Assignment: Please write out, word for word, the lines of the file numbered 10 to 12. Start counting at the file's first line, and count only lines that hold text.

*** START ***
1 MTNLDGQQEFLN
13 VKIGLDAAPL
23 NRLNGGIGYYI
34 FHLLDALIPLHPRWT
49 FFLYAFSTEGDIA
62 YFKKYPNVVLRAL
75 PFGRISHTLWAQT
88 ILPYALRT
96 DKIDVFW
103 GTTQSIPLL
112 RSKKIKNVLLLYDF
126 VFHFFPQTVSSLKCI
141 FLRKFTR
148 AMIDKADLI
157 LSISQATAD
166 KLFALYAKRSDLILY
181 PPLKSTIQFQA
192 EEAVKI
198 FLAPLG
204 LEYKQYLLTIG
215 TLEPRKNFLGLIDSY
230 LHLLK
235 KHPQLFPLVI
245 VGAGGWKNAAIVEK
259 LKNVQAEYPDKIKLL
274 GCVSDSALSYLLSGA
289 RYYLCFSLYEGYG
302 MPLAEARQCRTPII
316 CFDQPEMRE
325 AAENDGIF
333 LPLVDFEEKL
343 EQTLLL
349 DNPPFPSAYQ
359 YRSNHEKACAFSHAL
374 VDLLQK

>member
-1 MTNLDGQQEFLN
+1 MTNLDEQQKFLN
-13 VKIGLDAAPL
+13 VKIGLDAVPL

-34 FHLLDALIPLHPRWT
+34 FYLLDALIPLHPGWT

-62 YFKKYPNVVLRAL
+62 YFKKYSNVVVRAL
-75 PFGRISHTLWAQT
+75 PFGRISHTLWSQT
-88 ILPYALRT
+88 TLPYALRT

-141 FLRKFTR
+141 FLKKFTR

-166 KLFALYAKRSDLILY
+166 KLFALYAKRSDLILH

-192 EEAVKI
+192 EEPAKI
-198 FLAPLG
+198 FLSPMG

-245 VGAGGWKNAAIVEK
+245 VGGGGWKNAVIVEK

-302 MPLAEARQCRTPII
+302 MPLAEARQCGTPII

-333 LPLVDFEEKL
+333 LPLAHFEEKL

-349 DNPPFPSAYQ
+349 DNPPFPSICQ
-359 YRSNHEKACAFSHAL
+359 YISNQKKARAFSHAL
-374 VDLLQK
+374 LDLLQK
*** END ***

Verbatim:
103 GTTQSIPLL
112 RSKKIKNVLLLYDF
126 VFHFFPQTVSSLKCI